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Common Tread

Why things are the way they are: A farewell to air-cooled engines

Sep 11, 2014

I’m an anomaly: a Harleyphile who appreciates liquid cooling, despite the fact that I currently own... uh, zero bikes that have green juice in them.

Irrespective of what I own, I see the writing on the wall. Some Harleys now sport liquid-cooled heads, and the MoCo’s close work with Porsche on the scrapped Nova and successful Revolution projects was not a happy accident. Porsche is a company with a legion of rabid fans who successfully made the transition from air cooling to liquid cooling. Harley-Davidson notwithstanding, the obvious question is why liquid cooling has become the dominant method of keeping bikes at a correct operating temperature.

Nearly all new motorcycle designs are cooled by circulating liquid. Sure, you’ll see some new bikes that are air-cooled, like the Suzuki Boulevard or the Honda Rebel. Those are hold-over designs that debuted in the 1980s. Heck, even the new Yamaha SR400 is old hat! That tooling was bought and paid for a long time ago, so it makes sense for the manufacturers to get as many fruitful years from it as they can. However, any fresh designs you will see are likely going to be liquid-cooled in design. Let’s explore why.

Yamaha SR400
The Japanese manufacturers only sell a few air-cooled motorcycles in the U.S. market, and those are retro-styled bikes, such as this Yamaha SR400, older, carry-over models, or small, inexpensive, off-road bikes. Yamaha photo.

The difference between 'em

Air-cooled engines operate at a wider range of temperatures that are considered “normal.” There’s a big difference in the temperatures of an engine lugging a fully loaded touring machine through snail-pace traffic in August versus the engine that’s hauling around a small rider on a chilly fall afternoon at a leisurely pace. Air-cooled engines typically dissipate their heat through fins seen on the cylinders, and often the head itself.

A liquid-cooled engine has a narrower window of operating temperatures. Once warmed up, it typically runs at a pretty constant temperature. The water pump keeps circulating the coolant into the radiator and back to the engine, and if the bike’s speed slows to the point where cool air is not flowing through the radiator to lower the temperature of the coolant inside it, a thermostat typically turns on an electric fan to draw the air over the radiator.

OK, so why do we need the radiator and the other junk?

Air cooling works well, but it has some shortcomings in terms of environmental impact. Because of the relatively wide range of temperatures considered “normal” for an air-cooled engine, clearances and fit tolerances between parts need to be pretty loose in order to allow for the expansion and contraction of parts. All those spaces can allow oil to seep into the combustion chamber. Burning oil is not so great for the planet.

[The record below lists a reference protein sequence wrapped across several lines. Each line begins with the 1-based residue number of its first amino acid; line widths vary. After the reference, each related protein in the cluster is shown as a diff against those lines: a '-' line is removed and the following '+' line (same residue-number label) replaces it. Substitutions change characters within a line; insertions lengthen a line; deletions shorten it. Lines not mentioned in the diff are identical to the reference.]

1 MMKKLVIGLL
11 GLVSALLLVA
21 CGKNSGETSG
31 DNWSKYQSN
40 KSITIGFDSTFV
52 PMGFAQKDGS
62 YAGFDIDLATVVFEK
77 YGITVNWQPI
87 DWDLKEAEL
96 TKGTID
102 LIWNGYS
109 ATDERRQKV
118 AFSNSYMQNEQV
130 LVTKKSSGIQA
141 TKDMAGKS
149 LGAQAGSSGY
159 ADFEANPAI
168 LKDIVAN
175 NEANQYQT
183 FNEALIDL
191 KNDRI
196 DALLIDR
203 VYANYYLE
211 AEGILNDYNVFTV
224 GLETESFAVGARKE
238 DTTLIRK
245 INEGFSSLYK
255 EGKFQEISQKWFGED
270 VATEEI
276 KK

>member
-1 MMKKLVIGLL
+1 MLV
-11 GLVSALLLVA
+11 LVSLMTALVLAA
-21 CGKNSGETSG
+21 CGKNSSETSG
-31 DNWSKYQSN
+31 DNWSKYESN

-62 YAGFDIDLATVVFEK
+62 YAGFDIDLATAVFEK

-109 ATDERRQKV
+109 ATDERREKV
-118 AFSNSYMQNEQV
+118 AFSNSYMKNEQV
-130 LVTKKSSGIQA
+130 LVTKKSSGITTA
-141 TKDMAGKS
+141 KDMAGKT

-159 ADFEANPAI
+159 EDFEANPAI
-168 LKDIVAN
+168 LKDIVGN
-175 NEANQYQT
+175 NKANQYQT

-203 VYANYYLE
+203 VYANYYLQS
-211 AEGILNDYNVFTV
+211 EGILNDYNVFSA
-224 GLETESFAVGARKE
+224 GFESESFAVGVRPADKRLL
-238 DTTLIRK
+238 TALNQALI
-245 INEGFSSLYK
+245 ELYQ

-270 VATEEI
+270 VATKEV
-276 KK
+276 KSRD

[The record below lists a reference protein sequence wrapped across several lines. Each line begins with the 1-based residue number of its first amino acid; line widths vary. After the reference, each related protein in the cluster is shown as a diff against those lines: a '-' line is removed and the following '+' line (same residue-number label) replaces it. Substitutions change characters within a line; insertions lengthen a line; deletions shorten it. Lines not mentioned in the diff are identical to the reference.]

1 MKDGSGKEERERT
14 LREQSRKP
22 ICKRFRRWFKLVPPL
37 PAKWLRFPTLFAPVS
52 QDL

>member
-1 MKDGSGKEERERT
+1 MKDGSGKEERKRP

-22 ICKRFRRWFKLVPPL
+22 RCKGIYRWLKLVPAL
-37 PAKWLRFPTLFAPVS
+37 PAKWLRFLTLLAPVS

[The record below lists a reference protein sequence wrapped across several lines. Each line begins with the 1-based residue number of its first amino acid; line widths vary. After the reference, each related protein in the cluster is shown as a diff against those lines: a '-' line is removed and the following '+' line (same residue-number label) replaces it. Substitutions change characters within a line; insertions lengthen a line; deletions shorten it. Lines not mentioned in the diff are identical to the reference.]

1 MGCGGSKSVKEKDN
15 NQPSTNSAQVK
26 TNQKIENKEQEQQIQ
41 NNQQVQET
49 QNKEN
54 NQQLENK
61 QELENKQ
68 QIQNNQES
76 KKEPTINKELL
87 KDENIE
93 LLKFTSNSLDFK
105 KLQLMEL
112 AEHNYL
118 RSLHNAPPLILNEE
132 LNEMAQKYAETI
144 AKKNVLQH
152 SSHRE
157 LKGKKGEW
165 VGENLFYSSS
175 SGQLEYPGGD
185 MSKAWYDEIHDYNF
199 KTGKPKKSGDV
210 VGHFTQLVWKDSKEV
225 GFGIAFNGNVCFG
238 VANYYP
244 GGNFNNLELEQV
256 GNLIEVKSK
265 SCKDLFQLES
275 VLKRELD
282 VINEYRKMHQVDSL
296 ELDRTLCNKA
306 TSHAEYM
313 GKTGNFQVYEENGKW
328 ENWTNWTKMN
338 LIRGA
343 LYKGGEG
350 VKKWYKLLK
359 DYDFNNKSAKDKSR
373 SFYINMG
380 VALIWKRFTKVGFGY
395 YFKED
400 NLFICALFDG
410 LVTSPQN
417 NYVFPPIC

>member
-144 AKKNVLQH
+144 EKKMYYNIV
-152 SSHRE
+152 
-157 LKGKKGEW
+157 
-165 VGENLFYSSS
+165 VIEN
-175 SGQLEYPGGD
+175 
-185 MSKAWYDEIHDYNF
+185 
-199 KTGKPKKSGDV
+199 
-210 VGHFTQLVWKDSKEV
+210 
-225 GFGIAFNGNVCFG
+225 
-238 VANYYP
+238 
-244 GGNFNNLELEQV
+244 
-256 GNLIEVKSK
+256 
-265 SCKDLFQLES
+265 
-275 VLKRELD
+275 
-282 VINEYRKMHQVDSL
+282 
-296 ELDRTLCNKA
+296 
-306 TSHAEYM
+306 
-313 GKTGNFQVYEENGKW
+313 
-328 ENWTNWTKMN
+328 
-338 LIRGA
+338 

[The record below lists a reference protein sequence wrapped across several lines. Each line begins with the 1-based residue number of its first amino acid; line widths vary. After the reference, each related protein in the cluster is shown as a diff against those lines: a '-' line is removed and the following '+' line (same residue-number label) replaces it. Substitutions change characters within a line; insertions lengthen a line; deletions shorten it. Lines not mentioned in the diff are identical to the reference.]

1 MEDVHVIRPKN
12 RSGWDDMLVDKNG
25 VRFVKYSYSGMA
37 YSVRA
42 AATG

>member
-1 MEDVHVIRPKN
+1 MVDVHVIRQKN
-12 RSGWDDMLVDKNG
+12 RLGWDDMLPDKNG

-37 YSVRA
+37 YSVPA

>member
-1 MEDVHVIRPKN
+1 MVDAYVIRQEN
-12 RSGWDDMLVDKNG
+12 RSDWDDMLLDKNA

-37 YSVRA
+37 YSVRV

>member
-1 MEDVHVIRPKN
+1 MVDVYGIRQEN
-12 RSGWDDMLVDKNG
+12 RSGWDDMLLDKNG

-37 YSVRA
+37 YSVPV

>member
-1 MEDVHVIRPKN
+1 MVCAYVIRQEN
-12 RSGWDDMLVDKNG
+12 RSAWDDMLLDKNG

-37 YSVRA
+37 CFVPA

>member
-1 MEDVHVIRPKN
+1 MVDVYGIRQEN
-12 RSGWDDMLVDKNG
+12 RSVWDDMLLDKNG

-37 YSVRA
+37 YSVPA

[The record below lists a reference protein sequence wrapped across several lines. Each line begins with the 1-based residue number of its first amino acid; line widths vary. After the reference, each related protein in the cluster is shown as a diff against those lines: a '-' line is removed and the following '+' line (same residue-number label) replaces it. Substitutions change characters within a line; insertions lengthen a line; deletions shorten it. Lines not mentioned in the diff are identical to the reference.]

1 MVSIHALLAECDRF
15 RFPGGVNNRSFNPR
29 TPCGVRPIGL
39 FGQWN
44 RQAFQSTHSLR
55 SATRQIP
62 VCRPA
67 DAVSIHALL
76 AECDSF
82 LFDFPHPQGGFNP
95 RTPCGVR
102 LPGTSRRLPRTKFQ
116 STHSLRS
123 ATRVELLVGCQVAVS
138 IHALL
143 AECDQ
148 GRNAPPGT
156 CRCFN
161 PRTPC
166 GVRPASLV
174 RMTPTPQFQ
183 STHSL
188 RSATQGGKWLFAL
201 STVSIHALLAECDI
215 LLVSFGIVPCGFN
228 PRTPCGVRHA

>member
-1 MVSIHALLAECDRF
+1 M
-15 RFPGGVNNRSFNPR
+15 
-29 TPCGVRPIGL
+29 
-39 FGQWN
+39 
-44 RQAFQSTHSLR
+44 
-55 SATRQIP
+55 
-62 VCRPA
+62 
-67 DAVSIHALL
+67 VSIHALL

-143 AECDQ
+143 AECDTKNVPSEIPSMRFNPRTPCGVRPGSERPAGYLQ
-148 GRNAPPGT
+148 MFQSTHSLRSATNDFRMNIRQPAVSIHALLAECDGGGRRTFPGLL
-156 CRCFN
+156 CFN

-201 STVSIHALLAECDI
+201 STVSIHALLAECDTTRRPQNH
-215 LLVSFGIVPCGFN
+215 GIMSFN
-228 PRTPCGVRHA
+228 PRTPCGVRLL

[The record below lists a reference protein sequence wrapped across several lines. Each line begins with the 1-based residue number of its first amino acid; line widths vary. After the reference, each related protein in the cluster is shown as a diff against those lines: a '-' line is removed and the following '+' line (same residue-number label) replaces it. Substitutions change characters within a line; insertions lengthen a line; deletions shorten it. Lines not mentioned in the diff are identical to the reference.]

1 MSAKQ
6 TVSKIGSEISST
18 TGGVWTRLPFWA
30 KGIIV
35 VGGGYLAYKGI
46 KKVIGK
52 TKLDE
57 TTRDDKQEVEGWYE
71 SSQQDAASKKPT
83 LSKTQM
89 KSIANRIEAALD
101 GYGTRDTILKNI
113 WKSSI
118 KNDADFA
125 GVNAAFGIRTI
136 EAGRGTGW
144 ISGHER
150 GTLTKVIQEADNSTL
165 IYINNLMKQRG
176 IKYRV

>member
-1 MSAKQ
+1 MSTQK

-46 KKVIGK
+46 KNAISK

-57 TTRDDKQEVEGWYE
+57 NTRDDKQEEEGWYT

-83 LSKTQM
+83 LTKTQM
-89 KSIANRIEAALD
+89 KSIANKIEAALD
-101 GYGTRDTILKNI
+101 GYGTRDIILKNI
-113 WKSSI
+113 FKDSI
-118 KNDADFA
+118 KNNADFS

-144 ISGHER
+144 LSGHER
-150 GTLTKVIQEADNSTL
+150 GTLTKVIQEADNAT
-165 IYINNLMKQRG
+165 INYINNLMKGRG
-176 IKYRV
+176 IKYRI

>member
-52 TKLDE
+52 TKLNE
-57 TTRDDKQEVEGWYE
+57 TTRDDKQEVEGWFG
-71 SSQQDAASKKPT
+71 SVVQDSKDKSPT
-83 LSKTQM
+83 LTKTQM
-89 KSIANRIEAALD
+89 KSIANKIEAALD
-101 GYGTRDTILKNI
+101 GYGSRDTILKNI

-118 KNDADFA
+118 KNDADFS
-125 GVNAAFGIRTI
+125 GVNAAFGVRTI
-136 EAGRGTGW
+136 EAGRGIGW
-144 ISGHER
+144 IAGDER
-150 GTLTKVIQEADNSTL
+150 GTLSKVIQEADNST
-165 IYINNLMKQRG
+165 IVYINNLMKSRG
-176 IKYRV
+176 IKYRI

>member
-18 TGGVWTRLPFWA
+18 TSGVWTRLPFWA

Because air cooling an engine leaves a bit to be desired in terms of efficacy, intrepid riders and tuners often richen the fuel-air mixture (more fuel, less air) on their bikes, because richer engines run cooler. Again, the problem with this method of cooling is that excess hydrocarbons are released into the air. It’s not good for Mama Nature.

Liquid-cooled engines are typically a bit more forgiving when run lean, simply because the hot engine has more to heat up (the surrounding coolant) before causing damage. As manufacturers face more and more stringent emissions regs, they often simply run the engines lean to help meet the requirements. It's a good strategy — if the engine itself can put up with the heat. This is why many folks rejet their carburetors or throw a fuel management unit on a fuel-injected bike as soon as they get it. The customers knew that the OEMs were not optimizing for horsepower, but rather, they made compromises to meet regs and move bikes out the door legally.

Harley-Davidson engine
Traditionalists demand that the Harley-Davidson V-twin be air-cooled, but emissions and noise restrictions make it more difficult as time passes. Harley-Davidson photo.

Also, a happy side effect

Well, the final piece of the puzzle, believe it or not, is noise. Legislation is always cropping up to encourage quiet motorcycles. While exhaust noise is what everyone thinks about, it's the overall level that matters. It just so happens that a liquid-cooled engine is a bit quieter than its air-cooled counterpart. Why, you ask? That jacket of water that surrounds the engine deadens mechanical noise. If the engine is quieter, the manufacturer may be able, for example, to use a freer-flowing exhaust, and that can provide more power.

So, what does all this mean?

That most engines will be liquid-cooled going forward! While air-cooled engines will still be around, often for styling reasons, most manufacturers will produce primarily liquid-cooled engines for the U.S. market, because it is easier to meet emissions and noise regulations and increase power output. Much like carburetors, air-cooled engines are probably as good as they'll ever get, because manufacturers will stop improving the technology. And that’s just the way things are.